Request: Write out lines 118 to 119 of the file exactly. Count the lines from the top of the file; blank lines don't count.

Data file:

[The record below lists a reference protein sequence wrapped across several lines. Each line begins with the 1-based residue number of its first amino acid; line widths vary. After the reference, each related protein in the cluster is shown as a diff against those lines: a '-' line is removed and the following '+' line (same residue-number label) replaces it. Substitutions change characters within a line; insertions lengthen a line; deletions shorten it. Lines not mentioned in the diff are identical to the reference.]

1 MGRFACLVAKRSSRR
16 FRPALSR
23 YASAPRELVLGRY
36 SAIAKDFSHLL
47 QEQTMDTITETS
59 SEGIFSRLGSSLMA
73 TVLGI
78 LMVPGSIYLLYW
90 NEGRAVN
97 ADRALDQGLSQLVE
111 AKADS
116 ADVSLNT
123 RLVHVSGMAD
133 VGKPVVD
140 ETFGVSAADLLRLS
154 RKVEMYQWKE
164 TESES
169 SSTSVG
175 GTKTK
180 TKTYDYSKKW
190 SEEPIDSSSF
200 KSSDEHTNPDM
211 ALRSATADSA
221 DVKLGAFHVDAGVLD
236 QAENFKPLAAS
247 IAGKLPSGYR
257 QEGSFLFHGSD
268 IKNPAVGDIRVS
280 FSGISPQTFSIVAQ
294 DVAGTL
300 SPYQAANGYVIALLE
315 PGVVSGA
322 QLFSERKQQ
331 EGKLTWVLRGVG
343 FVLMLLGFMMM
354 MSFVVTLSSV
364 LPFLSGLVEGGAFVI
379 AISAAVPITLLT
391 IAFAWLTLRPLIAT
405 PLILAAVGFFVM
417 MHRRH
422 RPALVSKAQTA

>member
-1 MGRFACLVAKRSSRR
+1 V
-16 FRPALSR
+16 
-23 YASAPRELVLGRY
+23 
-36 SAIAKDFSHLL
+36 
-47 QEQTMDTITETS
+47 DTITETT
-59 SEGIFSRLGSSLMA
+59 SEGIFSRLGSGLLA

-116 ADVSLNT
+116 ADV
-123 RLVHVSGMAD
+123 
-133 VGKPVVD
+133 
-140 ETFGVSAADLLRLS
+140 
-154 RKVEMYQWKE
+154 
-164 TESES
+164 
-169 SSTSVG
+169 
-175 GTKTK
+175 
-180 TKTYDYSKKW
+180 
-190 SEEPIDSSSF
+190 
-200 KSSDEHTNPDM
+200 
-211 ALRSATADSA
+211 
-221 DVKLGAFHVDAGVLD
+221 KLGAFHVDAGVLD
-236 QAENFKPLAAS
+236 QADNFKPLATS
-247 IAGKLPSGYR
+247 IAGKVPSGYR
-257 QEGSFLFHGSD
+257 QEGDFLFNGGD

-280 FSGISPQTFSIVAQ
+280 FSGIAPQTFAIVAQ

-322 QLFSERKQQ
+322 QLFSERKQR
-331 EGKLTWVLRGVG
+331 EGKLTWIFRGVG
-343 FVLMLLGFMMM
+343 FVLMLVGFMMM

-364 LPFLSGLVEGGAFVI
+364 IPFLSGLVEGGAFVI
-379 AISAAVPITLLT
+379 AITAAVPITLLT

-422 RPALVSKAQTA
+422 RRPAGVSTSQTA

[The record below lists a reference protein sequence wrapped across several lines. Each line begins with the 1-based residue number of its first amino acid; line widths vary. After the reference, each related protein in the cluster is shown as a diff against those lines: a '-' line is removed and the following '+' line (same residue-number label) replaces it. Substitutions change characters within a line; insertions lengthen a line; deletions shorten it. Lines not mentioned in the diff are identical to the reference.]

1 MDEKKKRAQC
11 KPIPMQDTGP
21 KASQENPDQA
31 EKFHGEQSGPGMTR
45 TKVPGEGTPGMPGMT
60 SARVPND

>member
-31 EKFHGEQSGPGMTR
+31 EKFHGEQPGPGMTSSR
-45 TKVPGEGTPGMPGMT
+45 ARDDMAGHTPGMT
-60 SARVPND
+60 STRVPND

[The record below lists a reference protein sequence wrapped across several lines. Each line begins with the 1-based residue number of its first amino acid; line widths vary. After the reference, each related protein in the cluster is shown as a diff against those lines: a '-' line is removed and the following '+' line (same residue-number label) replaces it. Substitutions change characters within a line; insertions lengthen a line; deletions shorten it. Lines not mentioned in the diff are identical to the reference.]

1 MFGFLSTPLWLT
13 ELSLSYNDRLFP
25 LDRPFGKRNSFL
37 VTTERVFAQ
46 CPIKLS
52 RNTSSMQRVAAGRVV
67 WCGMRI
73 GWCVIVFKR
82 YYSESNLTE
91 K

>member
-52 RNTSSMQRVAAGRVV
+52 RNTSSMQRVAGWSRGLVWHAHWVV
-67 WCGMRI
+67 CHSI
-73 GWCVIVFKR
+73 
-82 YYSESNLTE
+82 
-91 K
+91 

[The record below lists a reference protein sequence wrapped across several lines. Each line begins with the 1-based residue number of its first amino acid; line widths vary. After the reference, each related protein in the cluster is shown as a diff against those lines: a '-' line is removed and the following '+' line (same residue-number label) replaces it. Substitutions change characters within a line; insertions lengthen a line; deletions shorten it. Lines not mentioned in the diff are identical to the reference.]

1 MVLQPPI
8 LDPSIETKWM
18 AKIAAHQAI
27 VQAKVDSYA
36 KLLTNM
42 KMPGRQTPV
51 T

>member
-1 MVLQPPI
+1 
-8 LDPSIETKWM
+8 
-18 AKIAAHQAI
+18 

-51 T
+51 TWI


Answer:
1 MFGFLSTPLWLT
13 ELSLSYNDRLFP